It Should be Magical (Niki contemplates her marriage)

Chapter 6

At dinnertime Simon pops the macaroni and cheese into the oven to bake. I helped Maddie finish her homework, and then she helped me set the table. Simon reentered the kitchen briefly to sauté the broccoli lightly in olive oil. Transferring it to a platter, he sprinkles the broccoli with a couple of tablespoons of slivered, dry- roasted almonds, and lemon zest. Satisfied with his effort he returned to watch the rest of the game on TV.

Every now and then I jumped when Simon shouted out over a play he felt strongly about, and Maddie would giggle. “Dad,” she says, shaking her head knowingly.

I poured myself a second glass of Chardonnay before the three of us sat down for dinner.

“How’d the interview at Woodman go, Simon?”

“Oh you know. It’s always the same:

‘We’re looking for someone with more experience,’ or, ‘We’re looking for someone with less experience, this position has a limited pay scale.’ It’s all just bull-, oops, sorry Maddie. Don’t use bad language; it’s a sign of poor upbringing.  Anyway, there were a dozen other teachers interviewing for the job. At least I have something respectable to write on my unemployment paperwork this month.

“Well, you put it out there. That’s all you can do, isn’t it?”

Simon was laid off seven months ago from his teaching job, because of budget cuts. Seemingly, education ranks right along healthcare as a national priority.

We met in college. Simon was an anthropology major with a minor in education. I studied early child education, and minored in children’s literature. I switched to nursing when I realized I needed a master’s degree in order to earn enough money teaching preschool to make it worth what I owed on my Bachelor’s degree.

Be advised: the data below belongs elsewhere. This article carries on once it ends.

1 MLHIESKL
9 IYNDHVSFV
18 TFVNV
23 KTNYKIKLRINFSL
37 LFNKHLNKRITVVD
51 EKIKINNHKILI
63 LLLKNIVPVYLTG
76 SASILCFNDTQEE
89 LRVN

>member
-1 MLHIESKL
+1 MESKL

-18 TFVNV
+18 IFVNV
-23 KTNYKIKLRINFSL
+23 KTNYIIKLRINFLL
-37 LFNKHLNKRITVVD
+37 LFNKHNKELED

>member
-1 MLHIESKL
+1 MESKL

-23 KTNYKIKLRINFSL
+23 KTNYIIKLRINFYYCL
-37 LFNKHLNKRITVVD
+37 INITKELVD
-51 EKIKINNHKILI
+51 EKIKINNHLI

We married after graduation with the understanding I’d work as a registered nurse while Simon completed his Master’s in education. Once he hired into a university, I’d drop down to on-call, raise our children, and start a second career from home writing and illustrating children’s books.

It would have been magical.

Unable to get more than substitute teaching assignments in the beginning, Simon dropped out of the Master’s program when I got pregnant with Maddie, and she was born prematurely. Although my health care benefits from the hospital covered most of it, a 20% deductible for emergent obstetrics, and four weeks of neonatal intensive care is a pretty big chunk of change on a mostly single income.

Eventually, Simon found a job teaching social studies in a nearby middle school. His job lasted two years before the budget cuts. The parents of his students signed a petition begging the administrators to keep Simon, but like they say, “It isn’t personal.”

After dinner, Maddie, and I watched a movie on the laptop. Then I read her a chapter of Henry and Beezus before tucking her into bed and kissing her goodnight.

Simon was so engrossed in the game he was watching, he hadn’t turned on the lights in the family room. In the eerie glow of the television, the features of his face appeared alien.

“Is Maddie in bed?” he asked.


He got up to go kiss her goodnight, and then resumed his perch on the sofa.

Despite sleeping most of the day, I retreated to our bedroom at eleven. I’m lucky; I’ve adjusted to twelve-hour night shifts. Many nurses never do. I read a chapter of E.M. Forester’ A Room With a View before falling asleep.


Simon spooning me from behind wakes me from a sound sleep. Wordlessly, he fumbles at pulling my oversized T-shirt above my hips in the dark. When pretending I’m still asleep doesn’t work I become irritated.

“What are you doing?” Even I’m surprised by the fierceness of my tone.

“I’m loving you, baby. You’re so damn sexy. I can’t keep my hands off of you.”

“Simon, what time is it?”

“What does it matter?  It’s not like you have to get up early. You don’t leave for work until tomorrow evening.”

“I’m tired Simon. I need to get some sleep.”

“Just a quickie? C’mon, you know you love me.”

Silently, I wonder if I still do love Simon, but I let him have a quickie. It’s the fastest way to get back to sleep, which is what I do as soon as he finished.